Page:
Physician regulators get paid so much more than front line doctors

Medicine has always had it regulatory fiefdoms, but in 2002 they were greatly expanded. At that time, a charter on “medical professionalism” was published by the American Board of Internal Medicine, the American College of Physicians, and the European Society of Internal Medicine in the Annals of Internal Medicine that touted three fundamental principles:

  1. the principle of primacy of patient welfare
  2. principle of patient autonomy
  3. principle of social justice

The first set of professional responsibilities for physicians was a “commitment to professional competence.” While I would truly like to believe this article was sincere, increasingly I am concerned it was a regulatory ploy — one that is more concerned about financial gain than patient benefit.

Let me explain.

I have spent time reviewing the 2011 IRS Form 990  “Returns of Organization Exempt from Income Tax”  (the last ones publically available) for each of the member boards of the American Board of Medical Specialties (ABMS) and the ABMS itself.  I used the website to gather these.  I assembled the salaries and benefits of the senior executives from each of these organizations in descending order and was surprised what I found (here is the complete 2-page pdf of the data for your review).

No more than the top three executive salaries of these organizations represented over $16 million in total compensation in 2011 alone.  But even more troubling was the inverse relationship that existed between the top-paid executives of these private ABMS member boards and the 2011 compensation for working subspecialty physicians they are supposed to represent. Recall that pediatrics, family medicine, and internal medicine are consistently some of the lowest paid physician subspecialties.

Here is a chart I made of the top 10 board members’ annual income compared to the same subspecialty physician salaries in 2011 as reported by Medscape:

Physician regulators get paid so much more than front line doctors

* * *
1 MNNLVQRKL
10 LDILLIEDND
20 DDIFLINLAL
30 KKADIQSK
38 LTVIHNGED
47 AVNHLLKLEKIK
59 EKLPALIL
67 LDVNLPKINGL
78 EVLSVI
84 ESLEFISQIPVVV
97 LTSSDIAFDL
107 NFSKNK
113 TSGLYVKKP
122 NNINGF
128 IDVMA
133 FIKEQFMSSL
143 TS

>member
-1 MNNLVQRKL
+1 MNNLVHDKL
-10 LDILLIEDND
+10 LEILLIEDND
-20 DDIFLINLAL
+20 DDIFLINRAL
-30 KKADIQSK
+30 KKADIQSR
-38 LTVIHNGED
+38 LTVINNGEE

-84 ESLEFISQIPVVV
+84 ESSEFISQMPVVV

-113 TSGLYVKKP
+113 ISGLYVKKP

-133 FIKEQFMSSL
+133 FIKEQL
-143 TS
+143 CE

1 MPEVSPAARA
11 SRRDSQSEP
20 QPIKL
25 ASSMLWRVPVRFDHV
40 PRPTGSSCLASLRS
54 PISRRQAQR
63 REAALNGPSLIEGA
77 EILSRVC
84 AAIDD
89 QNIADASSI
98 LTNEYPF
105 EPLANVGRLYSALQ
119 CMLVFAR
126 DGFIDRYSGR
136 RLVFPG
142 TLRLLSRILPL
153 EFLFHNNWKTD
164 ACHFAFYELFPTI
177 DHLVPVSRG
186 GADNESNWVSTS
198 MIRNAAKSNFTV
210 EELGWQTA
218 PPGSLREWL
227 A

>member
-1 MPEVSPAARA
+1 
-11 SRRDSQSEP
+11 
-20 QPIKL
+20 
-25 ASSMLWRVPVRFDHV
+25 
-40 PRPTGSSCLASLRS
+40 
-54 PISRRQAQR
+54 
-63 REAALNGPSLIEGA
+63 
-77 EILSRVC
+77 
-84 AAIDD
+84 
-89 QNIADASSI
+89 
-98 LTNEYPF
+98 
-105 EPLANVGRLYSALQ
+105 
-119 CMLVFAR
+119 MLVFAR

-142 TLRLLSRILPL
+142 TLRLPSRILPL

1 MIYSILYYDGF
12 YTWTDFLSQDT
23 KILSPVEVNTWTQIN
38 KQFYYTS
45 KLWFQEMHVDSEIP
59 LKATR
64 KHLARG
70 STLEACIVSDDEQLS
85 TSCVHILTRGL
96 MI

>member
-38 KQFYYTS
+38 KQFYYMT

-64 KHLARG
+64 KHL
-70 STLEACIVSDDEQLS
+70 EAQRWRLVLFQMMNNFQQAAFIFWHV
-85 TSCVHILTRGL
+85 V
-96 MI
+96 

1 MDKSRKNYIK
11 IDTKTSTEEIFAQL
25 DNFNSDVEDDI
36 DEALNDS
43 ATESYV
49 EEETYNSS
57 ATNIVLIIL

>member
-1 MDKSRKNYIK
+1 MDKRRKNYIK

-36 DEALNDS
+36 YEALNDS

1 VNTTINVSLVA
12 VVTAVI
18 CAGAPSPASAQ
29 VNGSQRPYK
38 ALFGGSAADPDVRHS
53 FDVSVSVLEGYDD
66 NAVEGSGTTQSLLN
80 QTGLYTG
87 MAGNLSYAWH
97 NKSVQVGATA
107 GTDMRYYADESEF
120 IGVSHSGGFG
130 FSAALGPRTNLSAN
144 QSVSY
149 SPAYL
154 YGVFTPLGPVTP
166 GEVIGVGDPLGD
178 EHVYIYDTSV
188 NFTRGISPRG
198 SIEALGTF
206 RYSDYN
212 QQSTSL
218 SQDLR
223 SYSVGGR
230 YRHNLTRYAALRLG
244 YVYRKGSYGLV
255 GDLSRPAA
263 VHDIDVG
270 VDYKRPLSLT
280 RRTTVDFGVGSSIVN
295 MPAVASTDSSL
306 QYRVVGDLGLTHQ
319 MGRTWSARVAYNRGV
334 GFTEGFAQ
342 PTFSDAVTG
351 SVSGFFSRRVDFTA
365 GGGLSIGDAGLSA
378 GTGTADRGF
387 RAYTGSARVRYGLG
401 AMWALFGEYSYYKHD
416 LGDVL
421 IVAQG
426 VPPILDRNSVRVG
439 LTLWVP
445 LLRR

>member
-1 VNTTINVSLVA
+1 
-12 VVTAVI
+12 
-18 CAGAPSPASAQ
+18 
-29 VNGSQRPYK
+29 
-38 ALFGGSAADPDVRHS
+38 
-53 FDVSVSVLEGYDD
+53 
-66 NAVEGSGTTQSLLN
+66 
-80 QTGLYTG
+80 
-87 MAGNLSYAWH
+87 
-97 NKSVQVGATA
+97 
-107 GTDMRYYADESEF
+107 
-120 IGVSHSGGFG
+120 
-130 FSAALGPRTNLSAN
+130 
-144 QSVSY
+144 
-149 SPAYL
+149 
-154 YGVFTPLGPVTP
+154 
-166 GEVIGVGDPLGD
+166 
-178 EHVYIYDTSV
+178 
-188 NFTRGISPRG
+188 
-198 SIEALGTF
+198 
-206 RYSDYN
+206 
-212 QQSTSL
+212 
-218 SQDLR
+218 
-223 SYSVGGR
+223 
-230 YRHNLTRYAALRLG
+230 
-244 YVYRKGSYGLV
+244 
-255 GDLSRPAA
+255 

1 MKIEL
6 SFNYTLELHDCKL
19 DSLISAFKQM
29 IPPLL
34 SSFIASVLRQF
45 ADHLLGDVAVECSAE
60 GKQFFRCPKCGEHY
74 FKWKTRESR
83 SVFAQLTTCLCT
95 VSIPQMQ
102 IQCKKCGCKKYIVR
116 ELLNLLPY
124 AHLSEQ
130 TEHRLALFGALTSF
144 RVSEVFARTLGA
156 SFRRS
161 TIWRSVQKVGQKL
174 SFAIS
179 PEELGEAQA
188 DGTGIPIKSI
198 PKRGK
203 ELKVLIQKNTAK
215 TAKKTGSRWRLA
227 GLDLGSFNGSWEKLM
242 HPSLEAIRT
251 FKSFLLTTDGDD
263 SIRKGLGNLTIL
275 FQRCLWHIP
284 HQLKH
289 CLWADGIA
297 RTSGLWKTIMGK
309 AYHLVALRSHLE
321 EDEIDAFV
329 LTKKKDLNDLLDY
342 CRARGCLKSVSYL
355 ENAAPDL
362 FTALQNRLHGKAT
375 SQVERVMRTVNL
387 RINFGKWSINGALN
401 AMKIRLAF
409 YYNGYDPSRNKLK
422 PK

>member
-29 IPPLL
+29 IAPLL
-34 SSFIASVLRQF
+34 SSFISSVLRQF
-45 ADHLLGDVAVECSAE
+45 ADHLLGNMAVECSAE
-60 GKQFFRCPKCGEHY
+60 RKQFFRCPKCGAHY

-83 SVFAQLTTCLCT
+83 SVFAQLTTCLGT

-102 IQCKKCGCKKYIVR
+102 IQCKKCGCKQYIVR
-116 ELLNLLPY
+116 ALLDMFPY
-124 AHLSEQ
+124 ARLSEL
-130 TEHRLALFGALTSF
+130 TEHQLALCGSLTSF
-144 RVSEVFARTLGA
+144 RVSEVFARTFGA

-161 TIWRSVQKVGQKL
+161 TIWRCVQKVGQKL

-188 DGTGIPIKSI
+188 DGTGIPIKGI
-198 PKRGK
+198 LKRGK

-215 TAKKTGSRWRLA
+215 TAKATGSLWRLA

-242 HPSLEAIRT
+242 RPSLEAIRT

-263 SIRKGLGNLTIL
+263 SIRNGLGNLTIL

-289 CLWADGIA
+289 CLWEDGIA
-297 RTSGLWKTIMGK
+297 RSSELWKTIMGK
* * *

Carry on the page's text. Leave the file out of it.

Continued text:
Clearly, the U.S. physician credentialing system as it exists now overwhelmingly rewards people with regulatory oversight rather than those who provide patient care.  Was this the intent?  More specifically, was the intent of the ABIM’s medical professionalism manuscript to line the pockets of the ABMS member boards in lieu of social justice?  What kind of justice is this?

The answer now is not so clear.

To add insult to injury, realize that front line physicians are increasingly burdened by very high medical school and residency debt for much of their career.  As part of their rite of passage into their subspecialty, they must pay the credentialing fees that pay the salaries of these regulators.  Should we insist our doctors pay such high fees to support these expensive salaries?  How might patients be affected, especially when they have reduced access to doctors who must undergo repetitive certification and re-certification exercises.  How do patient’s benefit when the certification process appears so flawed?

To me, it seems that we are not seeing a definition of medical professionalism in the credentialing juggernaut that these private organizations have created.

We’re seeing the definition of greed.

Wes Fisher is a cardiologist who blogs at Dr. Wes.

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  • SonoIo

    To me, it seems that we are not seeing a definition of medical professionalism in the credentialing juggernaut that these private organizations have created.